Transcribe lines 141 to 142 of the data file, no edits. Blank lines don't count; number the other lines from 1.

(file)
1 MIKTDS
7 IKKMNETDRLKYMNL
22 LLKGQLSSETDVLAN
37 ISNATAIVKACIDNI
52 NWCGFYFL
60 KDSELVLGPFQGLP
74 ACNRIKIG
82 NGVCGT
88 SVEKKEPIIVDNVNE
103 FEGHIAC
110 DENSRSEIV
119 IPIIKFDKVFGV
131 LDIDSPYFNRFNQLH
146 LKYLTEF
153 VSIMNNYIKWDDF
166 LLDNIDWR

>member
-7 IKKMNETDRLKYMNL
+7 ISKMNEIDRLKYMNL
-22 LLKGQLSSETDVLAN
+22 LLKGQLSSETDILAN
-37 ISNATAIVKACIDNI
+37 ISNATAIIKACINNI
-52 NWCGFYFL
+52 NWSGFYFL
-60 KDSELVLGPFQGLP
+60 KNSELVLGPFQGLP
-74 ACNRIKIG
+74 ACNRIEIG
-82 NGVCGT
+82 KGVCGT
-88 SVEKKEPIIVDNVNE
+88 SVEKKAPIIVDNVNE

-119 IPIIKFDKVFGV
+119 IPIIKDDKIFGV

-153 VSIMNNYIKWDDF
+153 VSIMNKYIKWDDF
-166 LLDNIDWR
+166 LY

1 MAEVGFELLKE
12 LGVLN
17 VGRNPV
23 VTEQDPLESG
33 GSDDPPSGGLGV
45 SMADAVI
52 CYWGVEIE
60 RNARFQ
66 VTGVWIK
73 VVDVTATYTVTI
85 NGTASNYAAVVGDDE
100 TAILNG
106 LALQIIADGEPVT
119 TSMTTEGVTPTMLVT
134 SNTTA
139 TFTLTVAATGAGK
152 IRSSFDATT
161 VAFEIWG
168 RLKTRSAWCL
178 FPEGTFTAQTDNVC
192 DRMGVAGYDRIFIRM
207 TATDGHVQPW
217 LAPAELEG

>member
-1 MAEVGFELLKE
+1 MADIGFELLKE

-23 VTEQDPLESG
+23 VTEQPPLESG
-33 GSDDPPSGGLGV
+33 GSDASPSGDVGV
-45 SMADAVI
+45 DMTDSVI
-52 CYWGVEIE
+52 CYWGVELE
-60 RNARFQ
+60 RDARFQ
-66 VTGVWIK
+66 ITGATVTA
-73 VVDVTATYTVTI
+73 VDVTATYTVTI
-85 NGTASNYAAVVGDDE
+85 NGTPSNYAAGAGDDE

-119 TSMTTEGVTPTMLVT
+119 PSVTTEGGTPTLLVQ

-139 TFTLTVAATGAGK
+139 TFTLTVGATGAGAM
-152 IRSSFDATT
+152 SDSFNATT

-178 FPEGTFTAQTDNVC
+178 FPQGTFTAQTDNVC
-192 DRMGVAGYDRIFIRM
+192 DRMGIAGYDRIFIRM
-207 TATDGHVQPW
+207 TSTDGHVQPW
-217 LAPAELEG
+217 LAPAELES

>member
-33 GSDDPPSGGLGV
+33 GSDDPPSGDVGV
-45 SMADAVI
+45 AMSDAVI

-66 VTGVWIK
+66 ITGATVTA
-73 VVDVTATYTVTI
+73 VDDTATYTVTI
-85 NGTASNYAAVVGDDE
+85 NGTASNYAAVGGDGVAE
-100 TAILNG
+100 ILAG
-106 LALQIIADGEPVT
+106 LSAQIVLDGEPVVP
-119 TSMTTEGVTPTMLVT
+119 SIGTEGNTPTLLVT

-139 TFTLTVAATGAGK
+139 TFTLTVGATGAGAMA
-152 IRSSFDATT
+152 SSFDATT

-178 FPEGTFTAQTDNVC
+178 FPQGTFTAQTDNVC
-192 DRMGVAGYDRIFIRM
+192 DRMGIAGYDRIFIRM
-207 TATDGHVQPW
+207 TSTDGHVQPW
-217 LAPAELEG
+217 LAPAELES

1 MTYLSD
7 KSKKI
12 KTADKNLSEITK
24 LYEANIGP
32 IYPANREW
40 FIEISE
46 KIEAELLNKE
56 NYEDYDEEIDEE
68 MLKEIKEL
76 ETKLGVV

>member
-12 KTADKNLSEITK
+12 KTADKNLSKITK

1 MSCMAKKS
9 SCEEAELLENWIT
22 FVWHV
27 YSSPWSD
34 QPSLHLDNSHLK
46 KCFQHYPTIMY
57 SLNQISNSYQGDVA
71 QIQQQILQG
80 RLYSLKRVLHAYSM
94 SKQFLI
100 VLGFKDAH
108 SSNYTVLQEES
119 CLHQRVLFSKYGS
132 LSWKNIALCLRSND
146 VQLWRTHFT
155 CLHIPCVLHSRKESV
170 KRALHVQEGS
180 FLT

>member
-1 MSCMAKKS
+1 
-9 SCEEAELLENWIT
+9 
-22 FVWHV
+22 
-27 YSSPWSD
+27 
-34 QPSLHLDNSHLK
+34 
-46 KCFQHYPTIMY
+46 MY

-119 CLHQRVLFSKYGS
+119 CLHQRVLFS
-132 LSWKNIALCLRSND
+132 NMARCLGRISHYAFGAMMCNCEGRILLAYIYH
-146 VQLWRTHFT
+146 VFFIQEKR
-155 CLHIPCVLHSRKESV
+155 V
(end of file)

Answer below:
27 YSSPWSD
34 QPSLHLDNSHLK